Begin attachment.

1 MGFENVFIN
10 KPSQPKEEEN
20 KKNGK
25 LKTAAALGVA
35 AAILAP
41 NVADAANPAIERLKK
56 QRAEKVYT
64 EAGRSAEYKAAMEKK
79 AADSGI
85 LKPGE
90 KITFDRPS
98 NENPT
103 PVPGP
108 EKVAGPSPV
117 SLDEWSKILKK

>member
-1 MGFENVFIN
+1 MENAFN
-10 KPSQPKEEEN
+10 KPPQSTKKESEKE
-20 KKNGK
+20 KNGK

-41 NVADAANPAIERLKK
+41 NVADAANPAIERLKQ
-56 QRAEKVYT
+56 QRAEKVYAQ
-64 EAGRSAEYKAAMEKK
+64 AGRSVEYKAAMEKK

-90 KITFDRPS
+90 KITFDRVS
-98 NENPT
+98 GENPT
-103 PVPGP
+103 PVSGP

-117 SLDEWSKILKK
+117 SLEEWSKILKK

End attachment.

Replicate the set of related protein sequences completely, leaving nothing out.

1 MGFENVFIN
10 KPSQPKEEEN
20 KKNGK
25 LKTAAALGVA
35 AAILAP
41 NVADAANPAIERLKK
56 QRAEKVYT
64 EAGRSAEYKAAMEKK
79 AADSGI
85 LKPGE
90 KITFDRPS
98 NENPT
103 PVPGP
108 EKVAGPSPV
117 SLDEWSKILKK

>member
-1 MGFENVFIN
+1 MENAFN
-10 KPSQPKEEEN
+10 KPPQSTKKESEKE
-20 KKNGK
+20 KNGK

-41 NVADAANPAIERLKK
+41 NVADAANPAIERLKQ
-56 QRAEKVYT
+56 QRAEKVYAQ
-64 EAGRSAEYKAAMEKK
+64 AGRSVEYKAAMEKK

-90 KITFDRPS
+90 KITFDRVS
-98 NENPT
+98 GENPT
-103 PVPGP
+103 PVSGP

-117 SLDEWSKILKK
+117 SLEEWSKILKK